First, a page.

Weighing In on Obesity

Filed under: General Health, Nutrition

I know, lame title, but an important topic and something that I feel compelled to address.

Before I get to that I would be remiss if I did not congratulate Cressey Performance on their 3 year anniversary. CP was a wonderful experience and I would not be anywhere near the coach, nutritionist or person that I am today if it wasn’t for Tony, Pete and Eric as well as the incredible clientèle that I had the privilege of coaching. Please take a moment and check out the CP blog and EC’s blog celebrating their anniversary.

Back to the title, I came across an article on MSN just recently about current obesity rates in America, and it is frightening to say the least.

While it seems that childhood obesity rates are stabilizing (for now anyway), adult obesity continues to skyrocket up. In 1980 only 15% of the adult population was defined as obese, as of today that number is 34%.

40 states, out of 50, have at least 25% of their adult population deemed to be obese. The best state, Colorado, is only at 19.1%. That is still 1 in 5 adults who are considered obese!

Where have we gone wrong?

Considering that 10% of all health care costs are associated with obesity, this is something that needs to change, and it needs to change now.

To me the answer isn’t getting rid of McDonald’s. Too often I hear the blame laid at the feet of the food industry, and don’t get me wrong they have certainly played their part, but so have we. We have to start holding ourselves accountable for our choices and actions.

We choose to eat McDonald’s, they did not make us pull into their drive-thru and order 2 Big Mac’s with fries and a drink, super-sized of course because it is only 25 cents more. We made that decision. Personal accountability has disappeared, and to me nowhere is it more apparent than in our food consumption.

People claim that it is too expensive to eat healthy, especially in this economy. I say bullshit. We just choose to spend our money on other things. As a country we spend the smallest percentage of our disposable income on food in the industrialized world, at less than 10%. Instead we buy a giant flat-screen tv, and the HD cable to go with it or a 12th pair of jeans, designer of course. These are fine things to have, but recognize that you are making a choice.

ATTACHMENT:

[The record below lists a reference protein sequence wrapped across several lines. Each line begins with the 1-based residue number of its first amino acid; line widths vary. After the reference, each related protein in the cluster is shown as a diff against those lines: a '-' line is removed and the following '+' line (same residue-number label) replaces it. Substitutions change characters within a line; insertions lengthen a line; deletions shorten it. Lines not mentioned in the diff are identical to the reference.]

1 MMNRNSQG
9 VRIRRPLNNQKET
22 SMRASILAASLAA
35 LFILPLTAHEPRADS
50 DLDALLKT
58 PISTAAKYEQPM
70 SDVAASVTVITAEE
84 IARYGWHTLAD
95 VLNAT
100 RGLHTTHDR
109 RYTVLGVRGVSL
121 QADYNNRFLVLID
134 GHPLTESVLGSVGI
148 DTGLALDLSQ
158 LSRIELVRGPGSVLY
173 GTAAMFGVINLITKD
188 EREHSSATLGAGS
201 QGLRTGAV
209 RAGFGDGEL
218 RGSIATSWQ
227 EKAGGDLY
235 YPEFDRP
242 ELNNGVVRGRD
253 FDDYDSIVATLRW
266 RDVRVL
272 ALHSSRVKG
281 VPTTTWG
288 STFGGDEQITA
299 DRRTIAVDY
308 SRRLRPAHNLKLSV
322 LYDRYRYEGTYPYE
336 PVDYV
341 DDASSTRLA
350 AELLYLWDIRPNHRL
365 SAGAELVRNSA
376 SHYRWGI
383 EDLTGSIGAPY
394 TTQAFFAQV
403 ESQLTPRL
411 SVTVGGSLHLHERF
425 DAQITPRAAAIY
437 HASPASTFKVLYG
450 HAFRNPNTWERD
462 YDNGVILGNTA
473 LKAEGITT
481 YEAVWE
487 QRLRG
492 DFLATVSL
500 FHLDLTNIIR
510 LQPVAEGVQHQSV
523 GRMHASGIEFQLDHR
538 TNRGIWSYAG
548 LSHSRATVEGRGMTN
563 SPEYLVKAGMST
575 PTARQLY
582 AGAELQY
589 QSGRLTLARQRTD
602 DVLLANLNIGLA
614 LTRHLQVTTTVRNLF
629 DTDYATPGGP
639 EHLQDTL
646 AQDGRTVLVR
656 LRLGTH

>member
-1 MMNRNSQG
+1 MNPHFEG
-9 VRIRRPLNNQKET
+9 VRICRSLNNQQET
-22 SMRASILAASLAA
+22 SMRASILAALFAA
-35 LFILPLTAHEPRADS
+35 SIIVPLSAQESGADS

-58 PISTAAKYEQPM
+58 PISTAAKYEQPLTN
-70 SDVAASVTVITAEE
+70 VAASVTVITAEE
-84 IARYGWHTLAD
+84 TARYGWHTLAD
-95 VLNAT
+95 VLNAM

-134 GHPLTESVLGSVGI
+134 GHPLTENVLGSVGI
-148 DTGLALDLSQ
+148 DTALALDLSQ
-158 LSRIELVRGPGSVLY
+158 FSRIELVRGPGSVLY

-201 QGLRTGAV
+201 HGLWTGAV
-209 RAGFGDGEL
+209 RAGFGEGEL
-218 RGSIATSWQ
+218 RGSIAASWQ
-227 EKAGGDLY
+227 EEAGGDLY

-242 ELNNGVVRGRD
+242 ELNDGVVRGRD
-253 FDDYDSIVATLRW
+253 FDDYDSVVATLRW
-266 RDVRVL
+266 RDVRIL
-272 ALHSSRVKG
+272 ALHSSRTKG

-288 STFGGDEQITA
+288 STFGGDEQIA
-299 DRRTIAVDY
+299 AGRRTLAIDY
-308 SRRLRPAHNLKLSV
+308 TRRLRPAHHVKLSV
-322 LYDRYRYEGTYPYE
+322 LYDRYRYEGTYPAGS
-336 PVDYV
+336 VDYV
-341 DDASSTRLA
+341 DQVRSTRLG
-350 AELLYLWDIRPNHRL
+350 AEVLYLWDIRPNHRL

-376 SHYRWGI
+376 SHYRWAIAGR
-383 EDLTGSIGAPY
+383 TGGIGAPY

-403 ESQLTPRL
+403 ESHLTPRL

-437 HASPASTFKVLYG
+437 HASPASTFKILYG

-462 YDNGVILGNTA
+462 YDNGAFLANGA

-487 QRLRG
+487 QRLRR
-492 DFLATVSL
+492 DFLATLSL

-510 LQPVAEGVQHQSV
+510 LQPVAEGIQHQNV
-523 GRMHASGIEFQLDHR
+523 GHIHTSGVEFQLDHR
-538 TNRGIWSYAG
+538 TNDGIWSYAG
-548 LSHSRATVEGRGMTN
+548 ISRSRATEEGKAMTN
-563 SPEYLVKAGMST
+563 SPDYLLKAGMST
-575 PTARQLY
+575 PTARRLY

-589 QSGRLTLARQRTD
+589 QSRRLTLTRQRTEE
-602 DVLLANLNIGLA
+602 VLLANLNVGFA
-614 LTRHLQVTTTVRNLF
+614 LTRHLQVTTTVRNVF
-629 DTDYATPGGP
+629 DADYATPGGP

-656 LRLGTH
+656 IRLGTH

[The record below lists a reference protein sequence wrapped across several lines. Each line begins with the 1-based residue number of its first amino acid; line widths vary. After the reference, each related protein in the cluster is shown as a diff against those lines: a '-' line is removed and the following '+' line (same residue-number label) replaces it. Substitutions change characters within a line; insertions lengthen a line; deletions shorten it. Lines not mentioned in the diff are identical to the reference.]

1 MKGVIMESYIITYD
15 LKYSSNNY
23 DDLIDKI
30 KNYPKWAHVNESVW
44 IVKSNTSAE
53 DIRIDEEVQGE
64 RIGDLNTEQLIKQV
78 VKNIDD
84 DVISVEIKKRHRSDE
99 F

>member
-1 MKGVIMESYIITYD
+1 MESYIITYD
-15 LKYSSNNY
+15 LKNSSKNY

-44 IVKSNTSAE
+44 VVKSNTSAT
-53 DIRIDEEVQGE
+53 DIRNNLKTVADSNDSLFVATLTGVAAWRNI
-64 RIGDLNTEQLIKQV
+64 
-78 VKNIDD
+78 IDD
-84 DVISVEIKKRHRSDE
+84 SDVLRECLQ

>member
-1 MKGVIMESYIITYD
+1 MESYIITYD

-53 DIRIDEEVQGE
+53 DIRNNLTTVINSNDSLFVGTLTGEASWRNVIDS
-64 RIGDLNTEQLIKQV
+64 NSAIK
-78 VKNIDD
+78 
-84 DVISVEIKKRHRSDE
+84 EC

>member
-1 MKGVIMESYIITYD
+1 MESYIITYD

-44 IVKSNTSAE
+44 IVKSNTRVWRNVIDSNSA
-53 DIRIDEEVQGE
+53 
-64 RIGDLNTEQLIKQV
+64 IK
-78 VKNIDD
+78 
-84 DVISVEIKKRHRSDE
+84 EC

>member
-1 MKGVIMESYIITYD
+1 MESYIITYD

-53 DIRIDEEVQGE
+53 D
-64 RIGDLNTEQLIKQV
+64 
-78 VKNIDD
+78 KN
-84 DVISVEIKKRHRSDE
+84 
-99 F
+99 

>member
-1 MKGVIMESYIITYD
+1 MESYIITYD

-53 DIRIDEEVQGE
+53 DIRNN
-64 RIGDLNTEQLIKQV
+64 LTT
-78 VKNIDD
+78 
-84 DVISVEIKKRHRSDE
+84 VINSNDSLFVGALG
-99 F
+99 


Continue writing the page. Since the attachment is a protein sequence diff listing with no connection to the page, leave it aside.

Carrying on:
To piggy-back that point, the amount of money that we spend on food away from home was 48.5% of all money spent on food, which is up from 34% in 1970 and 25% in 1950. Clearly this is a problem as well, but again, we are choosing to spend that money at restaurants rather than on home-cooked meals.

Food consumption is all about choices, and right now as a whole we are choosing poorly. Nobody is deciding for you what you choose to consume, so start holding yourself accountable and start making better choices. We will all be better off for it.

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Posted on July 16th, 2010 by Brian St. Pierre

1 Comment

  1. Sharif Jomaa Says:

    I absolutely agree that people are making the choice to eat out more often and they have no one to blame but themselves. Although let’s not forget the other part to this, which is that people are becoming lazier and lazier. If they continued to eat the way they do but exercised a bit more and eventually put themselves on a semi-decent exercise program I’m sure they’d start to lose weight.

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